Also, in Jamaica, Christmas 1774, “several tall robust fellows dressed up in grotesque habits, and a pair of ox-horns on their head, sprouting from the top of a horrid sort of vizor, or mask, which about the mouth is rendered very terrific with large boar tusks.” I.e. the masquerade; as KnowYourCaribbean said, Christmas was a time “to celebrate (our) African heritage, spiritual beliefs and heroes from the Motherland.”

All of this suggests that far from being ‘just’ a respite from bondage, Christmas was also a connection with the core self, with home.

Slavery ended in 1834 but the Christmas masquerade grew, until Carnival moved to the summer, here, in 1957. We don’t have the Christmas masquerade anymore, nor any kind of Carnival these last two pandemic years. Even favourite activities like Christmas light watching and “going to town” on Christmas Eve were shelved. But we still value time with loved ones, the newness of everything including the fresh blooming snow-on-the-mountain, the sounds of favourite local Christmas tunes like Denise Edwards’ ‘Christmas in their Eyes again’ and King Obstinate’s ‘How will Santa get here’, and especially the smells and tastes of Christmas washed down with sorrel.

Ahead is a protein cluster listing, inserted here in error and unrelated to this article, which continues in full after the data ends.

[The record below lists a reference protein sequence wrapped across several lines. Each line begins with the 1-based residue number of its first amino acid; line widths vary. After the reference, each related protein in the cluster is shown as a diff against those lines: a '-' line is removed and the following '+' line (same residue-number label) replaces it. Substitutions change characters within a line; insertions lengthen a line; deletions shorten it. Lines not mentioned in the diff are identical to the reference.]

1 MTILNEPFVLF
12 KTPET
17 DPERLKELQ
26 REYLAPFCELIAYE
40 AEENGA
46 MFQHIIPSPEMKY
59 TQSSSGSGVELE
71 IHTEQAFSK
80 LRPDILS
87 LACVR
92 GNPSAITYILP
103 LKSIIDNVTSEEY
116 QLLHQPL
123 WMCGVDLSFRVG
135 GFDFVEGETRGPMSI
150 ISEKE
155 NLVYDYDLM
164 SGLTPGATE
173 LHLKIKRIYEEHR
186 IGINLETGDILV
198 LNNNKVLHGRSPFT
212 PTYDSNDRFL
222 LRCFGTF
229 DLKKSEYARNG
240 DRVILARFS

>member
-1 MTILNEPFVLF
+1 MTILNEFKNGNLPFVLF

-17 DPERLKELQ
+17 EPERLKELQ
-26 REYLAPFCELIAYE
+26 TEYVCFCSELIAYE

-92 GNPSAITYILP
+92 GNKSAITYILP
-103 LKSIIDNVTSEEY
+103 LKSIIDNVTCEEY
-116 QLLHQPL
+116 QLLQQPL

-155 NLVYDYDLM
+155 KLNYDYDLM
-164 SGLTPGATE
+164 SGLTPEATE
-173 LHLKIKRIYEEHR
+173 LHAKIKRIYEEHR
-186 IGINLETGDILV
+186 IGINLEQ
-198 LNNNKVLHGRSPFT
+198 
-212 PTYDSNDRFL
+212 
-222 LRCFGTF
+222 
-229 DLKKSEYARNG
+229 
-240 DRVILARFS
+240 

Make the 268 CREATIVE SPACE Christmas Playlist part of your holidays and enjoy some music from Antigua and Barbuda, including those named in this piece and others.


Want more of the masquerade? Read my article Mas on the Road.


If you would like to be featured in a future CREATIVE SPACE or to pay for a (web only) sponsored post  (on exclusively), BOOSTing your BRAND while boosting Antigua-Barbuda Art and Culture, contact Joanne.